Food Addiction, Cravings and What Your Soul is Saying
by Aletheia Luna
Have you ever wondered why some people crave sweet things more than salty things?
Or why you have a voracious appetite for greasy, deep-fried foods when you’re stressed out? You might be interested to learn that what we crave speaks volumes about the deepest needs of our souls.
Food addiction is something that billions of people throughout the world struggle with each day. In fact, a report on obesity in the United States revealed that over one-third of Americans struggle with food addiction – that is a staggering 78.6 million people.
We’re going to look at the top three most tempting foods and approach each with a holistic perspective.
3 Types of Food Addiction + Their Deeper Meaning
Take a moment to consider the following question: What types of food tempt you the most? Are you enticed by the chocolates in the lolly isle of your local supermarket? Are you tantalized by salty chips, pretzels or mixed nuts? Or perhaps you can’t resist fast food, pork sausages and pizza?
Every craving we have is linked to some deeper physiological and psychological need, and often our strongest and most persistent cravings reveal a great deal about our emotional states.
What is your food addiction?
The stereotype of the lonely, emotionally unstable chocoholic reveals a lot about the essential meaning of sweet cravings. How many times have you turned to lollies, chocolate, or other sweet things to soothe and comfort yourself? How many times have you seen friends, family members and others in your social circle hoard away pop rocks, bubble gum, candy drops, sour worms and other types of candy as a “treat” or to get through a tough day?
I certainly know that I turn to sweets (particularly chocolate brownies and cheesecake) when I’m under a lot of emotional strain. The strange thing is that I’ve never questioned why I do this until recently. Inevitably, I’ve discovered that the cause lies in my resistance and refusal to wholly experience what I am feeling – no matter how uncomfortable. So eating sweet things ends up becoming like a refuge to me because they allow me to enjoy the sweetness of life again – but not a genuine sweetness, an artificial one.
Sweet food therefore becomes like a bandage that conceals a much deeper issue:the inability to fully face, experience, accept and embrace tough emotions like anger, betrayal, bitterness, shame and grief, replacing these feelings instead with a superficial layer of momentary pleasure.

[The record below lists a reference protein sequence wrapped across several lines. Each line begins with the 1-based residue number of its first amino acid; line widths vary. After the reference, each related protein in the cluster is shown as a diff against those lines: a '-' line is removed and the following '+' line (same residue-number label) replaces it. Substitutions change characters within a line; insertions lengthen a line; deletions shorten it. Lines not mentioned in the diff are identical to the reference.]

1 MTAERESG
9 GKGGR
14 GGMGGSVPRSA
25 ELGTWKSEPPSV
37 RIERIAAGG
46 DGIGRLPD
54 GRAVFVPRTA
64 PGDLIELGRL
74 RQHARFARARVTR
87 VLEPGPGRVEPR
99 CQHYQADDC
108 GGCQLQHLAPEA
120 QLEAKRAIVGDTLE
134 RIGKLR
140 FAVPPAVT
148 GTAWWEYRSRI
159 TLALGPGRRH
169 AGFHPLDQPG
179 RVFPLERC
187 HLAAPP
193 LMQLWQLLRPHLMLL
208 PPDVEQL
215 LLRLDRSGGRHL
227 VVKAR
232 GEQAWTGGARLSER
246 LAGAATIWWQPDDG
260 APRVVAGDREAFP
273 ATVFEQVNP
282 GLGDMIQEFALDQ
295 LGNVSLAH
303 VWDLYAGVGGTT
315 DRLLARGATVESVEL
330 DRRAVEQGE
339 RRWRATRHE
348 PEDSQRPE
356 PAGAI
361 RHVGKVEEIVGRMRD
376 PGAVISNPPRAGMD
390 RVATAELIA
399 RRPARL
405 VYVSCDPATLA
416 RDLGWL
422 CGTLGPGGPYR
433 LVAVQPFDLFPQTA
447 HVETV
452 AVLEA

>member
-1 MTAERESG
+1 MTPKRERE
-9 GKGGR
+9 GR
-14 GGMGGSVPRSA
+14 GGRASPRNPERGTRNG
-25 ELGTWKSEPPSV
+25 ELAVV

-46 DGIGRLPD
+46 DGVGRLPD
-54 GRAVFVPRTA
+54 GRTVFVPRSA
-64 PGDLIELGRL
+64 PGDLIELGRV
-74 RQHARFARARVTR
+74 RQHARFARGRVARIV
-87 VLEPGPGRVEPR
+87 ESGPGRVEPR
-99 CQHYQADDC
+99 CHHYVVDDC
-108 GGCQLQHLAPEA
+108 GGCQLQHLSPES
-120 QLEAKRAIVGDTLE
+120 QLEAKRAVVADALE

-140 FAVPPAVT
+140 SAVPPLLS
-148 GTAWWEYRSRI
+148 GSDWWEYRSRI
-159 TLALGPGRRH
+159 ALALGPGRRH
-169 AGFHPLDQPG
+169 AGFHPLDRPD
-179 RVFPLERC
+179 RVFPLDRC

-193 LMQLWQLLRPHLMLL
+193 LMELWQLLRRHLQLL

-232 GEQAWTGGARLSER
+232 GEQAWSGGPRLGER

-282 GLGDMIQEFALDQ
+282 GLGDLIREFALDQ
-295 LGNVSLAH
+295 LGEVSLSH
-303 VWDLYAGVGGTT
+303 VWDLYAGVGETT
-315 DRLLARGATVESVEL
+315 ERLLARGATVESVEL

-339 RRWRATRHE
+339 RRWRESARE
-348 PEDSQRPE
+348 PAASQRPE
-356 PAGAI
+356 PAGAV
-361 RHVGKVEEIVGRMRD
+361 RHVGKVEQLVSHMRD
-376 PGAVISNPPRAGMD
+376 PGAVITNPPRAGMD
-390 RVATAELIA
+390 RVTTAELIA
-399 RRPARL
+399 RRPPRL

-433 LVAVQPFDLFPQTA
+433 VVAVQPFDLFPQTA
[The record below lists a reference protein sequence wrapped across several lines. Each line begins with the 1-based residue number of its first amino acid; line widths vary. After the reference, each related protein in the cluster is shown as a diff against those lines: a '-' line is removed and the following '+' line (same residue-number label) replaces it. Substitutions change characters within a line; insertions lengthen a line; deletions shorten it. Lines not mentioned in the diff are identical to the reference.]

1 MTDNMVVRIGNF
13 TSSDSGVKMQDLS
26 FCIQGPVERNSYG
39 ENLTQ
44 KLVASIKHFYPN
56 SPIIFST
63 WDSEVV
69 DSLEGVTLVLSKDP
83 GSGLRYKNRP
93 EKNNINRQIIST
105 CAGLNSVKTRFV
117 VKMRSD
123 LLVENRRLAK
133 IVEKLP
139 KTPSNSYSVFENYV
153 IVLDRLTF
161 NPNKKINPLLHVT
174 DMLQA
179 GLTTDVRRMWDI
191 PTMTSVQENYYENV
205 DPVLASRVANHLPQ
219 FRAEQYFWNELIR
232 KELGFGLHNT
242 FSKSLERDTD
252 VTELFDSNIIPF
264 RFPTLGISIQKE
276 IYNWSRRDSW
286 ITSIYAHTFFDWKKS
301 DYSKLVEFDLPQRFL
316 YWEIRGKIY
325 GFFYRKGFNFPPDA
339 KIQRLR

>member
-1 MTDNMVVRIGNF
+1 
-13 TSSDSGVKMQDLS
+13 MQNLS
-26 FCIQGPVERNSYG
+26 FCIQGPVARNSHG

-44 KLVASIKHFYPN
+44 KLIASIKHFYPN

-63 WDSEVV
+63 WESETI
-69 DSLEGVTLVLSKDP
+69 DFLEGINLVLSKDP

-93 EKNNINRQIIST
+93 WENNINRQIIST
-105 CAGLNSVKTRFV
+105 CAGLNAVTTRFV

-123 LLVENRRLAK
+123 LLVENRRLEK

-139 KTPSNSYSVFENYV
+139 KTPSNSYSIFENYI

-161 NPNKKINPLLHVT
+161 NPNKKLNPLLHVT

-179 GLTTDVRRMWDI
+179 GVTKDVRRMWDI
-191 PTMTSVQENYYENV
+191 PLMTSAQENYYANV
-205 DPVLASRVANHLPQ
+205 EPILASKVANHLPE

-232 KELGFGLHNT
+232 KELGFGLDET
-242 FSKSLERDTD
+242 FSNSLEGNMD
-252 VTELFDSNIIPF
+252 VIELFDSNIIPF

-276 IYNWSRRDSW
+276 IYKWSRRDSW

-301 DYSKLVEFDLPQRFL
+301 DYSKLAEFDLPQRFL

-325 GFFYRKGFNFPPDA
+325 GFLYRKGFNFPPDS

Potential Lesson: Explore alternative ways of dealing with your emotions openly and honestly. You might like to try meditation, mindfulness, cognitive behavioral therapy, energy healing and many other avenues of alternative healing. Above all, practicing self-acceptance and non-resistance is the best way to completely experience and therefore completely heal from uncomfortable emotions.
Salt is a very grounding element: it is present in the earth, it is present in the ocean and rain, and it is present in our bodies. Salt actually balances and controls our blood pressure, bodily fluids as well as nerve and muscle function, so it doesn’t come as a surprise to discover that people who crave salt usually also crave control and stability.
Out of all food addictions, salt is the one I personally struggle with the most. I absolutely love anything and everything savory, and find that I particularly crave salt when feeling “ungrounded” and psychologically stressed out.
If you're a control-freak by nature and hate uncertainty, imbalance and instability, you might very well be a salt addict. Like a mineral fortress, I believe salt is unconsciously sought out by us to “solidify” ourselves, as the more salt our body has, the thicker our blood is and the harder our arteries are.
Also, I believe that naturally low-energy people who are prone to low blood-pressure (like me) inevitably crave salt more than sugar or fatty foods because of its grounding and strengthening effects.
Potential Lesson: Developing trust for the process of life can be a very difficult thing to do for it requires us to loosen our tight grip on existence. But the truth is that life is unpredictable, change is inevitable and struggle is inescapable. The sooner we develop a more humble and realistic attitude towards what we can truly control (our choices and attitudes), the more naturally grounded we will feel. Once again, learning to trust and be comfortable with what we truthfully can control requires the development of acceptance and non-resistance.
Our liver processes all of the fat that we consume, and the liver in many traditions is considered the seat of our inner power. Furthermore, the solar plexus chakra is located in the same place as the liver and is also connected to experiencing feelings of personal power vs. personal disempowerment (anxiety, bitterness, jealousy, etc.). Thus it has been suggested that people who crave fatty foods are essentially craving to exert their inner power, but often suffer from feelings of low self-esteem and self-worth.
Potential Lesson: Developing love for yourself is vital when trying to reclaim your personal power. How can you speak up and be heard without first valuing your own input? How can you be your own authentic self without first loving who that authentic person is? The greatest lesson for the fat craver is to find ways of getting in touch with that innate source of inner strength. I have designed an entire online course on the topic of reclaiming your power because it is such a vital journey we must all go through. Another way to reclaim your power is to reconnect with soulful essence of who you are through shamanic journeying, involution work and other forms of spiritual practice.
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